So it was great interest I reads the IDG News Service story that Salesforce.com is trying integrate Twitter so its reps can "track and interact with" customers. Whichever company figures out how to leverage Twitter will be a step ahead. Here are ones I think are on track with Twitter.
Dell Outlet which puts Dell deals out there has 209,821 followers. I've noticed they sparingly tweet so as not to spam all those followers. Twitter becoming heavy with spam is an ever-present danger. Dell has dozen of other feeds, but none come close to Dell outlet in size of its following.
Microsoft is just getting into Twitter with "MSWindows" and its mere 6,505 followers relative to the pervasiveness of Windows. But it's a start. Twitter, of course, has a humongous following of 505,344. I started following it 60 minutes ago and have yet to get a tweet so it's clearly careful about spamming the Twitterverse.
Facebook has 31,163 followers while Google boasts 207,290. Ford Motor appears not to have a twitter account while GMblogs, GM's biggest twitter account, has 3,815. USX, the steelmaker, has an account but zero followers. Toyotanewsroom has 1,824 followers.
Okay, these are the extremes. It's clear the Twitterverse is very young given all the people and companies that either are not twittering yet or are who and which are just beginning.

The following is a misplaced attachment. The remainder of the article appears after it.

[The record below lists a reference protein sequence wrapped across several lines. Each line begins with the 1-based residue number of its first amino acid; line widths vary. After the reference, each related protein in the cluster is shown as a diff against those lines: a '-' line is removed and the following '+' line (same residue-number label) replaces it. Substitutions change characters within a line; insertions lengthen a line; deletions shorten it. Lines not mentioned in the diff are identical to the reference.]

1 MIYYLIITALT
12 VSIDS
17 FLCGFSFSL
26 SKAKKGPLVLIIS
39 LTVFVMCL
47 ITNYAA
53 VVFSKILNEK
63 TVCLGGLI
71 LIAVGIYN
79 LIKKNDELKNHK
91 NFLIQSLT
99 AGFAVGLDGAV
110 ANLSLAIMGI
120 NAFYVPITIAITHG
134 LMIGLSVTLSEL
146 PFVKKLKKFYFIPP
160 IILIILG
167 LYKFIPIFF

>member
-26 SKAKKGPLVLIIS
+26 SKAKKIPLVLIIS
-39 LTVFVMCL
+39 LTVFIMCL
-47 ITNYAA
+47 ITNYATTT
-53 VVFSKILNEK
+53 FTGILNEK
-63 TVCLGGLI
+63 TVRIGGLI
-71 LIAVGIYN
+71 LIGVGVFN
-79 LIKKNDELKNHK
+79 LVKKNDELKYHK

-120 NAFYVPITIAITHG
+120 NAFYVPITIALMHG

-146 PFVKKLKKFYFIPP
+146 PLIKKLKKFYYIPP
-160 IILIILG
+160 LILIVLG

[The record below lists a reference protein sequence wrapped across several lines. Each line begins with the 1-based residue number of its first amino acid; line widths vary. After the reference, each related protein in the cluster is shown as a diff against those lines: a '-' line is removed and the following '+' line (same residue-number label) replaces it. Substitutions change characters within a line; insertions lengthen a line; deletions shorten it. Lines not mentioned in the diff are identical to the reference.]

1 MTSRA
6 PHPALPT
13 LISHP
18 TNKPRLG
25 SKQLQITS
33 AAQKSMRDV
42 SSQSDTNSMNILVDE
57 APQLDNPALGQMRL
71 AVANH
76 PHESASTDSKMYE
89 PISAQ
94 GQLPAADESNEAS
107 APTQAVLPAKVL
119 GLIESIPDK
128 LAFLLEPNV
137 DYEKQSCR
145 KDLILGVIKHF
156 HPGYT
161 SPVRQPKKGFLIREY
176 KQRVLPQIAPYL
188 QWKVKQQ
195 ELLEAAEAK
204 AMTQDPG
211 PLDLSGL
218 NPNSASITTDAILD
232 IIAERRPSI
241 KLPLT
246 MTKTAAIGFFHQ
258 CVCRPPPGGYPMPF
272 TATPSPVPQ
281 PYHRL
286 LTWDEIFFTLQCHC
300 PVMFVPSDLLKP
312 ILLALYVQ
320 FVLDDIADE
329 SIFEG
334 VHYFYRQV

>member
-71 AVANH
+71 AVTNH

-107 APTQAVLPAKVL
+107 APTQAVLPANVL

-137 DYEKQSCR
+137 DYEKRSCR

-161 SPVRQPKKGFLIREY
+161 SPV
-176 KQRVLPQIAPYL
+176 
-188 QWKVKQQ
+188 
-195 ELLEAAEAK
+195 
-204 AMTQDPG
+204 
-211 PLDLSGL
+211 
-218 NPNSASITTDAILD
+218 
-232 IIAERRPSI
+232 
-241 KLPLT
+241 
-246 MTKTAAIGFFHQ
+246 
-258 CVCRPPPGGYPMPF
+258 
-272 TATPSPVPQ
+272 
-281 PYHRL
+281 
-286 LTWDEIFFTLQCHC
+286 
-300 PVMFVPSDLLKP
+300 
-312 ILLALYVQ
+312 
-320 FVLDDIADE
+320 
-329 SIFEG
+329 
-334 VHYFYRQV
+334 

I assume and perhaps wrongly that when accompanied by the logo, it's legitimately from the company. But who couldn't download a logo and say they're Ford when they are not? And who wouldn't want to grab the Ford username and sell it back to Ford?
Perhaps marketing to legions of followers, while tempting and obvious, will not be the killer Twitter app. But if you followed Dell Outlet, you would expect to get Dell propaganda, right? The question is how much will Tweetsters put up with before removing a marketer?
What Salesforce is attempting to do is integrate Twitter conversations on a topic so reps could address a problem proactively. Or they could simply use Twitter to respond quickly to customer problems. Salesforce.com did not have the demo on its web site so I was unable to dig into it much. Harvesting all data within a topic means the relevant Tweeps or Tweetsters have to follow each other.
Here's the macro reason why I think Twitter is here to stay. There are millions of people who love pumping out short messages in realtime to their own personal audiences. That market is big enough for Twitter to serve and often they are the early adopters of key technologies.
Could folks tire of Twittering? I suppose so, but I doubt it - at least not in the near future.
The biggest danger now is the survival of Twitter itself. It says making money is secondary to creating a great service. However, it does says it wants to build Twitter into a successful, revenue- generating company."
Eventually, but if it doesn't figure out how to make money soon, it will run out. My bet is plenty of companies would stand in line to give it more.
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This story, "Twitter Flies into the Enterprise" was originally published by ITnews.com.